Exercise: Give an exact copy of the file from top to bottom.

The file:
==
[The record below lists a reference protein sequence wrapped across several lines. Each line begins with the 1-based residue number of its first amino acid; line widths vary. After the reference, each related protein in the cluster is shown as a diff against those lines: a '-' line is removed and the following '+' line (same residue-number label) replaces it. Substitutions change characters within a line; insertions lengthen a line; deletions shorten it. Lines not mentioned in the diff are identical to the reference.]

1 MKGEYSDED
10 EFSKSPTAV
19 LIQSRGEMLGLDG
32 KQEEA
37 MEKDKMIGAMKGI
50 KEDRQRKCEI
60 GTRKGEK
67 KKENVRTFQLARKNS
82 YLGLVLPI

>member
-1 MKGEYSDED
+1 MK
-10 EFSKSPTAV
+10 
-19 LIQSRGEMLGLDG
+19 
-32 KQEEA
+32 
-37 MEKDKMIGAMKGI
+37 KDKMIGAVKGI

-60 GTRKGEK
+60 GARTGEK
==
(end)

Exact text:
[The record below lists a reference protein sequence wrapped across several lines. Each line begins with the 1-based residue number of its first amino acid; line widths vary. After the reference, each related protein in the cluster is shown as a diff against those lines: a '-' line is removed and the following '+' line (same residue-number label) replaces it. Substitutions change characters within a line; insertions lengthen a line; deletions shorten it. Lines not mentioned in the diff are identical to the reference.]

1 MKGEYSDED
10 EFSKSPTAV
19 LIQSRGEMLGLDG
32 KQEEA
37 MEKDKMIGAMKGI
50 KEDRQRKCEI
60 GTRKGEK
67 KKENVRTFQLARKNS
82 YLGLVLPI

>member
-1 MKGEYSDED
+1 MK
-10 EFSKSPTAV
+10 
-19 LIQSRGEMLGLDG
+19 
-32 KQEEA
+32 
-37 MEKDKMIGAMKGI
+37 KDKMIGAVKGI

-60 GTRKGEK
+60 GARTGEK